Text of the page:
"It's pretty obvious, there was nothing happening when they were on the ice,'' Julien said of Ribeiro's line. "That line has to score goals for us, Ribeiro and Ryder were our two leading scorers last year, and they're not doing that.''

Montreal will look for their first win at home when the Bruins visits after going 4-0 on the road and 0-2 at the Bell Centre.

"We just can't put 60 minutes together at home right now, there's always a 10-minute break or five-minute break where we lose focus,'' said Koivu.

While the Habs get back at it, the Leafs don't play again until Thursday at home against Carolina, and Tucker in particular can use the time off. Stitches above his left eye are fresh from Friday's game thanks to Andy Sutton's dirty hit, ramming Tucker face first into the glass. That cost Sutton four games. But Tucker was in for more punishment Saturday, hitting the deck three times after some bone-crunching hits from Canadiens defenceman Mike Komisarek.

Through it all, Tucker got up and looked for more. He's become one of the team's true leaders.

"He wears his heart on his sleeve,'' said linemate Jason Allison. "He shows up every night, he's a firecracker out there, he has a lot of passion. He gets knocked around. He's a great guy to have on your team.''

Allison and Tucker have found some chemistry with Jeff O'Neill, the trio combining for 12 points on Friday and scoring Toronto's first goal thanks to Allison on Saturday.

Allison, in particular, has been impressive so far this season, tallying two goals and six assists in six games. His playmaking skills and vision on the ice separates him from others.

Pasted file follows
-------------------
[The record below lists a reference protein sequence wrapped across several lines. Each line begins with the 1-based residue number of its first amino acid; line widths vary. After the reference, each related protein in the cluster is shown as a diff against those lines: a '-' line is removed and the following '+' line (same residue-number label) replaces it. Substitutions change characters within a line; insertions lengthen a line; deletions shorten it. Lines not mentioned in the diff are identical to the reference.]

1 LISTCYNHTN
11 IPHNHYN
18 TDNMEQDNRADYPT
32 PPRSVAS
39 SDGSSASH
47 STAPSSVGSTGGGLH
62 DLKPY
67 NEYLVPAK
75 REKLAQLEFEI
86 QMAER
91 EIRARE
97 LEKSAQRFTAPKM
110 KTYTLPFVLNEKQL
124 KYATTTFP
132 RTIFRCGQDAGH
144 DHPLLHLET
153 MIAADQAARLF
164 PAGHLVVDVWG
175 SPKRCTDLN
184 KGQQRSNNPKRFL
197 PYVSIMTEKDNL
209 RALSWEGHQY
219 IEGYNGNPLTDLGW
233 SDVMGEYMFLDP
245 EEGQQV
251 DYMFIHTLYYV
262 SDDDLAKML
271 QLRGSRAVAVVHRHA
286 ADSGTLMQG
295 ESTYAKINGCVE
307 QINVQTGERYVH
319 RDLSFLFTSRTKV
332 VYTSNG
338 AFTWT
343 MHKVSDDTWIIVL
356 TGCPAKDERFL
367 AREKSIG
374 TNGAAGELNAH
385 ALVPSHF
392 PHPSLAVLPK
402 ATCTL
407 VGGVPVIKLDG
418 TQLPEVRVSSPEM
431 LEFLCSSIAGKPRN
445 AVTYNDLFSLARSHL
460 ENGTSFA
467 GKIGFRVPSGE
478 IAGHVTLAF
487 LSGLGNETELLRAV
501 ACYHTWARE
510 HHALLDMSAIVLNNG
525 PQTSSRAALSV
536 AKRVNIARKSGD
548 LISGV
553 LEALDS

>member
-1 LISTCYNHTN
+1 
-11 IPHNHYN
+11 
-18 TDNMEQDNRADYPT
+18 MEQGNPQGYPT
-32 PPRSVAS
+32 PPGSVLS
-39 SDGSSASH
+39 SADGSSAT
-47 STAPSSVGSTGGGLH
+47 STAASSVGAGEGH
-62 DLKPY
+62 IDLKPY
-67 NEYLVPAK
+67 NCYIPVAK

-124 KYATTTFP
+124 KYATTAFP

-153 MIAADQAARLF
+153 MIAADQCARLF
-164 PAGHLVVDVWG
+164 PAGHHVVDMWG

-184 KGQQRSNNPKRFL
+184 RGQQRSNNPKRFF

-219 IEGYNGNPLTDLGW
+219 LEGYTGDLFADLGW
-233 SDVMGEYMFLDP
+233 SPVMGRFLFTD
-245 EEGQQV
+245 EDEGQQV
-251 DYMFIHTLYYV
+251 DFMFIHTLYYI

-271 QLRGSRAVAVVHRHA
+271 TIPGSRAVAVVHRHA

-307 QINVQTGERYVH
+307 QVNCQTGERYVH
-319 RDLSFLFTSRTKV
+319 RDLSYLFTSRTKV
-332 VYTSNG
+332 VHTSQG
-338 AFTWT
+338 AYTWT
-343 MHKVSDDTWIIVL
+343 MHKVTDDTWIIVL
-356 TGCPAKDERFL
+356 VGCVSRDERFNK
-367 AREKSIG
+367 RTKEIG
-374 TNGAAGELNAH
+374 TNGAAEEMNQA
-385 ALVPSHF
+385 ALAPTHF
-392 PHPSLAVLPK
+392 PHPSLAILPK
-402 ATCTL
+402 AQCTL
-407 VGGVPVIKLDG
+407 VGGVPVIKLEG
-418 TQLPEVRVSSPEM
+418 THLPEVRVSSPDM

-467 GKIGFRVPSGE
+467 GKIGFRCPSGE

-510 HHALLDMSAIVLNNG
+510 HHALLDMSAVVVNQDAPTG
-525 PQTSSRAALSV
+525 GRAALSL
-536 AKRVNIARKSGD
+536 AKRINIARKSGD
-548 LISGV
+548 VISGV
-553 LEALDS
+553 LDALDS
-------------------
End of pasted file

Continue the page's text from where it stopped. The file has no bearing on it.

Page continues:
"He's been very involved from Day 1,'' Quinn said. "And he was frustrated early because he wasn't where he wanted to be and he's probably still not, but he's getting some results, particularly on the power play. Jason has also shown a responsibility away from the puck that you sometimes take for granted. As a coach you appreciate that part of the game and he's been very good. You know what, I feel real good about him continuing to get to be a better and more important player for us.''

Eric Lindros scored twice Saturday as he also continues to have a strong start to the season _ showing five goals and two assists. The play of Lindros and Allison has reduced the impact of losing Sundin.

"We've been really good down the middle,'' said Tucker. "When we get Mats back, we're pretty excited about our prospects for this hockey club.''

And Belfour wonders why everyone worried so much when the Leafs opened with three losses.

"Anything can happen when you start of against the kind of good teams we started off against,'' said Belfour. "We were right in those games right down to the end, those games could have went either way. Sometimes the media tries to make a little bit more out of it than what it seems to be. But we have a lot of character in this room, guys really stick together and they work hard for each other and that's key.''